Journal of Cachexia, Sarcopenia and Muscle (JCSM) - Abstract
Volume 7, Number 3, Page 345–354
Effect of the specific proteasome inhibitor bortezomib on cancer-related muscle wasting
Fabio Penna, Andrea Bonetto, Zaira Aversa, Valerio Giacomo Minero, Filippo Rossi Fanelli, Paola Costelli, Maurizio Muscaritoli
Muscle wasting, a prominent feature of cancer cachexia, is mainly caused by sustained protein hypercatabolism. The enhanced muscle protein degradation rates rely on the activity of different proteolytic systems, although the Adenosine triphosphate (ATP)-ubiquitin-proteasome-dependent pathway and autophagy have been shown to play a pivotal role. Bortezomib is a potent reversible and selective proteasome and NF-κB inhibitor approved for the clinical use, which has been shown to be effective in preventing muscle wasting in different catabolic conditions. The aim of the present study has been to investigate whether pharmacological inhibition of proteasome by bortezomib may prevent skeletal muscle wasting in experimental cancer cachexia.
Cancer cachexia was induced in rats by intraperitoneal injection of Yoshida AH-130 ascites hepatoma cells and in mice by subcutaneous inoculation of C26 carcinoma cells. Animals were then further randomized to receive bortezomib. The AH-130 hosts were weighted and sacrificed under anaesthesia, on Days 3, 4, 5, and 7 after tumour inoculation, while C26-bearing mice were weighted and sacrificed under anaesthesia 12 days after tumour transplantation. NF-κB and proteasome activation, MuRF1 and atrogin-1 mRNA expression and beclin-1 protein levels were evaluated in the gastrocnemius of controls and AH-130 hosts.
Bortezomib administration in the AH-130 hosts, although able to reduce proteasome and NF-κB DNA-binding activity in the skeletal muscle on Day 7 after tumour transplantation, did not prevent body weight loss and muscle wasting. In addition, bortezomib exerted a transient toxicity, as evidenced by the reduced food intake and by the increase in NF-κB DNA-binding activity in the AH-130 hosts 3 days after tumour transplantation. Beclin-1 protein levels were increased by bortezomib treatment in Day 3 controls but were unchanged on both Days 3 and 7 in the AH-130 hosts, suggesting that an early compensatory induction of autophagy may exist in healthy but not in tumour-bearing animals. Regarding C26-bearing mice, bortezomib did not prevent as well body and muscle weight loss 12 days after tumour implantation.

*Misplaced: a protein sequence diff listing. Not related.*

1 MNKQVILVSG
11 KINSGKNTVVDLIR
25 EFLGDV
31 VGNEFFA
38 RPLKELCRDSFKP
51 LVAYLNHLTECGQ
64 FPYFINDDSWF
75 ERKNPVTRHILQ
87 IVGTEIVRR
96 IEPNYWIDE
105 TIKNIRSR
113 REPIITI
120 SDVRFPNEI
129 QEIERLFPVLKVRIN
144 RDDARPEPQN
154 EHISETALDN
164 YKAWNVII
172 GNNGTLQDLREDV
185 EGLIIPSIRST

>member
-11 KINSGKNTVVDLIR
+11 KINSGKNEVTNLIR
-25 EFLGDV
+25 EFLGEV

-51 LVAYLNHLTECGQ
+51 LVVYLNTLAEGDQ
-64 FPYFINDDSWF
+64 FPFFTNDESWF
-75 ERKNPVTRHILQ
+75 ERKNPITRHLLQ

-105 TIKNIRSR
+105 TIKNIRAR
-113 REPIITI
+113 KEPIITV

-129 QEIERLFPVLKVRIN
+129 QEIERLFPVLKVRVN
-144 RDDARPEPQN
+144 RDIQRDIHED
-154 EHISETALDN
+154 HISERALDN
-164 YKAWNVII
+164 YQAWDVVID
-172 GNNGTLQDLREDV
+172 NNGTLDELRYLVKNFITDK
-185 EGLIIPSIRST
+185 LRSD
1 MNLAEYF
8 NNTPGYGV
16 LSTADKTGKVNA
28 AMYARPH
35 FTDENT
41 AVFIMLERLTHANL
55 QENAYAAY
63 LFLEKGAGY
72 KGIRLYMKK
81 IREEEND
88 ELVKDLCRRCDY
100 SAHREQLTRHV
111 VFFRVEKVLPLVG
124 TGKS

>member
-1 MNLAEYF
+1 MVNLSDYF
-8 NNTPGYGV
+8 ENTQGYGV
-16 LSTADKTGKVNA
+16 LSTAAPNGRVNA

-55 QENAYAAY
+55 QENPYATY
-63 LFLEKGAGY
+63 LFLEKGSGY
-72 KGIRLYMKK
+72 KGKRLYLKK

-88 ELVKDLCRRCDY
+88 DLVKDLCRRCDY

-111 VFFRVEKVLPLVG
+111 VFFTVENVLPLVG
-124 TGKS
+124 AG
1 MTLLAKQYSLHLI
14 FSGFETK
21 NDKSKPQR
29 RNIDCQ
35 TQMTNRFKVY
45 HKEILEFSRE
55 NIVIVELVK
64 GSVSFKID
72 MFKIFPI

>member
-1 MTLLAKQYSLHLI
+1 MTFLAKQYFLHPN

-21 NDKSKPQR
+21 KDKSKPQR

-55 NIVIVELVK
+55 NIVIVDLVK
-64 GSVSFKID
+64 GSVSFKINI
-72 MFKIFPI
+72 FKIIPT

The results obtained suggest that proteasome inhibition by bortezomib is not able to prevent muscle wasting in experimental cancer cachexia. Further studies are needed to address the issue whether a different dosage of bortezomib alone or in combination with other drugs modulating different molecular pathways may effectively prevent muscle wasting during cancer cachexia.
Penna, F., Bonetto, A., Aversa, Z., Minero, V. G., Rossi Fanelli, F., Costelli, P., and Muscaritoli, M. (2016) Effect of the specific proteasome inhibitor bortezomib on cancer-related muscle wasting. Journal of Cachexia, Sarcopenia and Muscle, 7: 345–354. doi: 10.1002/jcsm.12050.